• While this specification contains many specifics, these should not be construed as limitations on the scope of the invention or of what may be claimed, but rather as descriptions of features specific to particular embodiments. Certain features that are described in this specification in the context of separate embodiments may also be implemented in combination in a single embodiment. Conversely, various features that are described in the context of a single embodiment may also be implemented in multiple embodiments separately or in any suitable sub-combination. Moreover, although features may be described above as acting in certain combinations and even initially claimed as such, one or more features from a claimed combination may in some cases be excised from the combination, and the claimed combination may be directed to a sub-combination or variation of a sub-combination.
  • Similarly, while operations are depicted in the drawings and described herein in a particular order, this should not be understood as requiring that such operations be performed in the particular order shown or in sequential order, or that all illustrated operations be performed, to achieve desirable results. In certain circumstances, multitasking and parallel processing may be advantageous. Moreover, the separation of various system components in the embodiments described above should not be understood as requiring such separation in all embodiments, and it should be understood that the described program components and systems may generally be integrated together in a single software product or packaged into multiple software products.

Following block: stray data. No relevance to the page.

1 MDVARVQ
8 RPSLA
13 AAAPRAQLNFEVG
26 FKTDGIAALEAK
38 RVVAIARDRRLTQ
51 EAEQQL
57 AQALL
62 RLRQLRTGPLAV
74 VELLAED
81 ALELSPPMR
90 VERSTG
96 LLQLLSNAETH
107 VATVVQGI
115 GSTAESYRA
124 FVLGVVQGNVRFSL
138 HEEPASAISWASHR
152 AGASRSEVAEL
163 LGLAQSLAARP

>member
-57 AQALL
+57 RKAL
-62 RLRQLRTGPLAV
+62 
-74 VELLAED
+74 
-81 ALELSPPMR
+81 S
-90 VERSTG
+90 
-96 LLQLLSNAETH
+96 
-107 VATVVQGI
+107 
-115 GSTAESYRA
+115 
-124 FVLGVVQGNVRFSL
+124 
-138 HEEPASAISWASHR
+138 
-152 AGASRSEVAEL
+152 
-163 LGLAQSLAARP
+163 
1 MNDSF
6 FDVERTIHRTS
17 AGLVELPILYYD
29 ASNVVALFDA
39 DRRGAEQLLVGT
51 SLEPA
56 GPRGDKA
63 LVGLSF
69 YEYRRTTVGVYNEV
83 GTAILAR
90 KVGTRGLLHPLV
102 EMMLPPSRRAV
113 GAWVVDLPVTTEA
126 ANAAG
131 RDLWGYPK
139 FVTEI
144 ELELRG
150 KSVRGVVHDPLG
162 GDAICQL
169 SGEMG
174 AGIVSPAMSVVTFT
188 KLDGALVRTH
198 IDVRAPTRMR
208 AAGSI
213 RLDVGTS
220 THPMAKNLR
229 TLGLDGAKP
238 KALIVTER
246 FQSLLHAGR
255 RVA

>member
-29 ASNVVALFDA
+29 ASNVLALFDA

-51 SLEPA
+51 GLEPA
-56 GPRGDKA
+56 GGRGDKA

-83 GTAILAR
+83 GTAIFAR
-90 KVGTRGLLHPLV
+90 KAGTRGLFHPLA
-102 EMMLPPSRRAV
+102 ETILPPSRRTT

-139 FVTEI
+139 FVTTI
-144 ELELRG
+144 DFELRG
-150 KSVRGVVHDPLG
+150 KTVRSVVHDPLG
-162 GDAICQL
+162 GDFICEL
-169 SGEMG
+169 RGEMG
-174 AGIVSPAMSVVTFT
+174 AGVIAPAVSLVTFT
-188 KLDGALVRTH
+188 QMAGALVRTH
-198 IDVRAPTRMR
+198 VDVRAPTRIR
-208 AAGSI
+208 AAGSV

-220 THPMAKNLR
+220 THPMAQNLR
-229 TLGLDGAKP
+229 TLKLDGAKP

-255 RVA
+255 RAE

• One or more embodiments of the disclosure may be referred to herein, individually and/or collectively, by the term “invention” merely for convenience and without intending to voluntarily limit the scope of this application to any particular invention or inventive concept. Moreover, although specific embodiments have been illustrated and described herein, it should be appreciated that any subsequent arrangement designed to achieve the same or similar purpose may be substituted for the specific embodiments shown. This disclosure is intended to cover any and all subsequent adaptations or variations of various embodiments. Combinations of the above embodiments, and other embodiments not specifically described herein, will be apparent to those of skill in the art upon reviewing the description.